Sunshine Stripper Harvester Model, 1899

The working model of the Sunshine Stripper Harvester is approximately one-fifth in scale. It was made at the H. V. McKay Sunshine Harvester Works, Ballarat in 1899.

A Revolution in Harvesting

The Sunshine Stripper Harvester is famous for combining the functions of a stripper and winnower in one machine. In one operation it could gather and thresh the ripe heads, separate the grain from the chaff and deliver the grain for bagging.

Early Sunshine Stripper Harvester

Early Sunshine Stripper Harvester
Source: Museum Victoria

A number of Australians were involved in the development of the stripper harvester. The most important was H. V. McKay who produced a successful machine in 1884 and subsequently manufactured large numbers as the “Sunshine” Stripper Harvester. The development of the stripper harvester increased the efficiency of cereal harvesting and helped to establish Australia as a leading cereal producing country. The innovative stripper harvester was the basis on which the McKay company became the largest agricultural manufacturing enterprise in the Southern Hemisphere.

Marketing Australian Innovations to the World

The great drought of 1902 froze the demand for harvesters. With 200 machines and no crops to harvest, or a prospect of selling them, McKay was compelled to look outside Australia for an alternative market for his equipment. He sent his brother Sam with 50 machines to Argentina. This was the start of a very successful export market that included South America, South Africa, Siberia and the United States. H. V. McKay took the harvester to Russia in 1912 to pursue the “splendid prospects” of developing an export market to the cereal growing areas of Russia.

H. V. McKay with members of the Russian Agricultural Society

H. V. McKay (seated second on left) with members of the Russian Agricultural Society, 1912
Source: Museum Victoria

McKay Heritage Project

The McKay collection has been acknowledged as one of the most significant industrial heritage collections in Australia.

The collection dates from H. V. McKay’s blacksmith shop, where the first stripper harvester was made in 1884, and includes material up to the 1990s when the company became known as AGCO Australia. Since 1996, a team of 23 volunteers has worked on documenting over 13 000 photographs, 750 films, over 3 000 trade publications, and has conducted a detailed survey of the Sunshine Harvester Works and the equipment manufactured on the site. In 2002, they were awarded a Museum Industry Award for the “Most Outstanding Volunteer Project in the Victorian Museum Sector”.

Comments (10)

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Dustin Manwaring 28 February, 2010 13:35
very good
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juan mervyn evans 26 June, 2010 03:30
tengo una maquina striper australiana de 1905. necesito infirmacion para restaurarla. la maquina esta en la patagonia provincia del chubut, localidad trevelin museo molino nant fach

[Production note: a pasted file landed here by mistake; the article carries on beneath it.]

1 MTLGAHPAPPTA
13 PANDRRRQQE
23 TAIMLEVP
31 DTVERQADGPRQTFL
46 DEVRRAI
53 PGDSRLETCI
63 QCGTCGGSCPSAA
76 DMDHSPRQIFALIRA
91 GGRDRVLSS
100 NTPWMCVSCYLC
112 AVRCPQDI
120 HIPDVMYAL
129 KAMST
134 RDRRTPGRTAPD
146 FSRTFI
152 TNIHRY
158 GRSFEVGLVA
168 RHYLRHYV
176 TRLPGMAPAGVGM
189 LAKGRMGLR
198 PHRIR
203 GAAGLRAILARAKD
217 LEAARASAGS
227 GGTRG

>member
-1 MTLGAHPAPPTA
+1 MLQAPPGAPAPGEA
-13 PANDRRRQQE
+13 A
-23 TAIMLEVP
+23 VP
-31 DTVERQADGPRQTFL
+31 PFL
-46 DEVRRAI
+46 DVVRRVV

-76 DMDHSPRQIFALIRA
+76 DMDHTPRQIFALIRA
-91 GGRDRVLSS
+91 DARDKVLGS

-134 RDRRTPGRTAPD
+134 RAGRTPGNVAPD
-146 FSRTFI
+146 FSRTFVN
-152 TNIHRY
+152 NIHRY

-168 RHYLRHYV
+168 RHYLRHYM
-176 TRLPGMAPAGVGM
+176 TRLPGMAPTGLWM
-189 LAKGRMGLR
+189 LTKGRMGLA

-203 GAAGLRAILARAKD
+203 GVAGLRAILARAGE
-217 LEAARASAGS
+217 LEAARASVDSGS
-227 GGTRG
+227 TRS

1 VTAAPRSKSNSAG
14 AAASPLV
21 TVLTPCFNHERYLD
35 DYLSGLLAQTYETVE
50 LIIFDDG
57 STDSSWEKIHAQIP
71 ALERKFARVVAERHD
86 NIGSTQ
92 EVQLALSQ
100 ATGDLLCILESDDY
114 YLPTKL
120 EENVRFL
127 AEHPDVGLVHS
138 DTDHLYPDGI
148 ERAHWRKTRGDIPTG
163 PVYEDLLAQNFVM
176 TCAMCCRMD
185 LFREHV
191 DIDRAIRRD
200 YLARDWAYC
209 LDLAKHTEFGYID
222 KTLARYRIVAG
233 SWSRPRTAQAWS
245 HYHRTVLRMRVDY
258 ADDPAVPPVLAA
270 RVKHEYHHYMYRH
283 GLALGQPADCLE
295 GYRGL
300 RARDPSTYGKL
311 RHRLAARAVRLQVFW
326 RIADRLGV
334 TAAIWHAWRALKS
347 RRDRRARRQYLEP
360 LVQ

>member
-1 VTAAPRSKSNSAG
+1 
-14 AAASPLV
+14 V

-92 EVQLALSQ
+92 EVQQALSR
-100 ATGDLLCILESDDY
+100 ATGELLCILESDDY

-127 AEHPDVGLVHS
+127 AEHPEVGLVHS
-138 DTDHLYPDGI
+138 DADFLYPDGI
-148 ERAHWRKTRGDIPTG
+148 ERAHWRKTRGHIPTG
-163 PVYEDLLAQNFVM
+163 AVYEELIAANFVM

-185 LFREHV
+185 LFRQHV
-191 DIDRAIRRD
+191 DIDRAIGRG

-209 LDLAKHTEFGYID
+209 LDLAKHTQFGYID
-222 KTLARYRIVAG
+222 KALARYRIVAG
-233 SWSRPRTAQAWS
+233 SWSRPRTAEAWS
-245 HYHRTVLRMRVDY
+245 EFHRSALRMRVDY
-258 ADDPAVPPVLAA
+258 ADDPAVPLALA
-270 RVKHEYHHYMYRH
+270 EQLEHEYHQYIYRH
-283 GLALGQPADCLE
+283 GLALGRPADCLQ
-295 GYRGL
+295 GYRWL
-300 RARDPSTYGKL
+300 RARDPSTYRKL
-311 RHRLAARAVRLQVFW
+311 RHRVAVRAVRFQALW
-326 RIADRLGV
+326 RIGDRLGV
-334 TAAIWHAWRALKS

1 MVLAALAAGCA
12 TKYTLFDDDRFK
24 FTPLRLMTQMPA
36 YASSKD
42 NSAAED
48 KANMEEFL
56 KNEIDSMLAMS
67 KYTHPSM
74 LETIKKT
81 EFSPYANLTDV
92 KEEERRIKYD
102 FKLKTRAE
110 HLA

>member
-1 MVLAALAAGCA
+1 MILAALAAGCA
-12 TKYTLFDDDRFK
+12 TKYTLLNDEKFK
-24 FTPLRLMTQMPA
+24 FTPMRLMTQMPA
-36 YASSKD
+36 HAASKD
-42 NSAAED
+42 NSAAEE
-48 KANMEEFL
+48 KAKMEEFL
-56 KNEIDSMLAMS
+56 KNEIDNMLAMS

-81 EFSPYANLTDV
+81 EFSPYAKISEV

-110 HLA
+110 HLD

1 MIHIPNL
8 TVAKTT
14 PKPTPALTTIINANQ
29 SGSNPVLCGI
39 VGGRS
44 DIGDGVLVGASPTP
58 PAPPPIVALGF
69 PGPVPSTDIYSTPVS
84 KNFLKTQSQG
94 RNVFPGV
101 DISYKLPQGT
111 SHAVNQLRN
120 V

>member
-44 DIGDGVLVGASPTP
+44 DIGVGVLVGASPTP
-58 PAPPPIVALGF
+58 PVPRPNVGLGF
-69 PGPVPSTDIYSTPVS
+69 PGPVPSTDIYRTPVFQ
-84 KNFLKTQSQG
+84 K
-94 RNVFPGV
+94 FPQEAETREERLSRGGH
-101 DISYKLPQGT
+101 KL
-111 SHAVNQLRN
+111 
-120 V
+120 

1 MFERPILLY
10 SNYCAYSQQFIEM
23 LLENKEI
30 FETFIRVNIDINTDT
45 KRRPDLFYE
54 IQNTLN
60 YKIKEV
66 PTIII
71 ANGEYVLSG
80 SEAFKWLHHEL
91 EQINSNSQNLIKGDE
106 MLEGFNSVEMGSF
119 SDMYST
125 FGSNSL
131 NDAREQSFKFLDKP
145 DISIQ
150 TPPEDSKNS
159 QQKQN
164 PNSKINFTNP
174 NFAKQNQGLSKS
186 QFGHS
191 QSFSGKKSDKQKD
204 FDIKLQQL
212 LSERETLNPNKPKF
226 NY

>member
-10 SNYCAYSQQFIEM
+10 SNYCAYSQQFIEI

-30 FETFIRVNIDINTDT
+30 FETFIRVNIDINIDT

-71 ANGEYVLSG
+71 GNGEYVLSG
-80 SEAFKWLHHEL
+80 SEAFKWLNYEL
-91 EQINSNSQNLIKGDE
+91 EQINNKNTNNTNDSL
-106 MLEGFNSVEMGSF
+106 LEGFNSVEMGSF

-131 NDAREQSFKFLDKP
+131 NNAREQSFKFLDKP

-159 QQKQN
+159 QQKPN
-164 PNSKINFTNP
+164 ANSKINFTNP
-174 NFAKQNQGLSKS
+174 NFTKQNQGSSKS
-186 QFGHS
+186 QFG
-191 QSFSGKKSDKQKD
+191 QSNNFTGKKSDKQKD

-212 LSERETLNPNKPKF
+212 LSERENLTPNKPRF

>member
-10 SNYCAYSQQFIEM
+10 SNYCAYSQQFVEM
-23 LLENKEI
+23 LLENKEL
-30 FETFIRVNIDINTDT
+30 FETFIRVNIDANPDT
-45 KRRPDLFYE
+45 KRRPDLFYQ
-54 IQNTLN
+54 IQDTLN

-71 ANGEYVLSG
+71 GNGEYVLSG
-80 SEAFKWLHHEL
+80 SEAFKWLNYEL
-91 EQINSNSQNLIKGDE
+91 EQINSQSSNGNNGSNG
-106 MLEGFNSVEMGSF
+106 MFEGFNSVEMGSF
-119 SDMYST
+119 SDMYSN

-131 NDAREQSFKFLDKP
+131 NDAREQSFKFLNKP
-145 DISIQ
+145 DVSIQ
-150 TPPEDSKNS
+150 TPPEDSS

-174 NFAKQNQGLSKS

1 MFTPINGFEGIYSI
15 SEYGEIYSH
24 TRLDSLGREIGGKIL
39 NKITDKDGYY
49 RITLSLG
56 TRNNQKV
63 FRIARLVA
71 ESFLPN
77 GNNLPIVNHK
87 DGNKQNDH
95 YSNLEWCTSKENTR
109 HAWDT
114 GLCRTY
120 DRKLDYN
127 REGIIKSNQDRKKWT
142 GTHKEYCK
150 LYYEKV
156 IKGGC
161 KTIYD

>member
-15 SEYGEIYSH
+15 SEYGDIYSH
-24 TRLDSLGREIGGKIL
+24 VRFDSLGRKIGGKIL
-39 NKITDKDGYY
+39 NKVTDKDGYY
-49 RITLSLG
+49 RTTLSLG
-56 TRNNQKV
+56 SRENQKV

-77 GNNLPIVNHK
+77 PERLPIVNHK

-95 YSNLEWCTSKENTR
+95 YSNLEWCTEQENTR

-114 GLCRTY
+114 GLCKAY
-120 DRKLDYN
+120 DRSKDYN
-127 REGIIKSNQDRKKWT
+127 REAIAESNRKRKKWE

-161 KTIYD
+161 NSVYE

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Discovery Centre 5 July, 2010 09:27

Hi Juan. We will send you an email soon regarding information that we have about the stripper.

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Michael Gill 16 December, 2010 01:19
Does anyone know what timber was used in the drum?
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tyla 23 May, 2011 19:36
this site is like totally orsum, the only thing is that it had NO INFOMATION ABOUT WHAT I WANT TO KNOW!!!!!!!!!!!!!!!!!!
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John Green 13 June, 2011 08:10
I have 2 sunshine harvesters that I aquired with a block land and was wondering if you knew of anyboby that buys them
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Graham J Crawford 12 January, 2012 12:44
We have two pre 1920 (similar to your sketch) harvesters that we would like to donate to a Museum or similar at Cootamundra NSW...any suggestions?
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Discovery Centre 16 January, 2012 11:16

Hi Graham,

I have personally emailed you in regards to your offer.

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Bayley Tindall 12 March, 2013 17:00
Hey Im doing an assignment on the life of H.V Mckay, do you have a labelled copy of the harvester that you could send me? possibly with the functions of each part?
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Discovery Centre 14 March, 2013 10:17
Hi Bayley - there are plenty of online resources on our website that would be useful; as it's an assignment for you, an important part of the process is for you to do the research yourself. A few good starting points would be our Sunshine Harvester Works website, and also the records from the McKay Collections on our Collections Online website, which includes some good sorce text for your assignment as well as some scanned documents and images of items from the Museum's collections.
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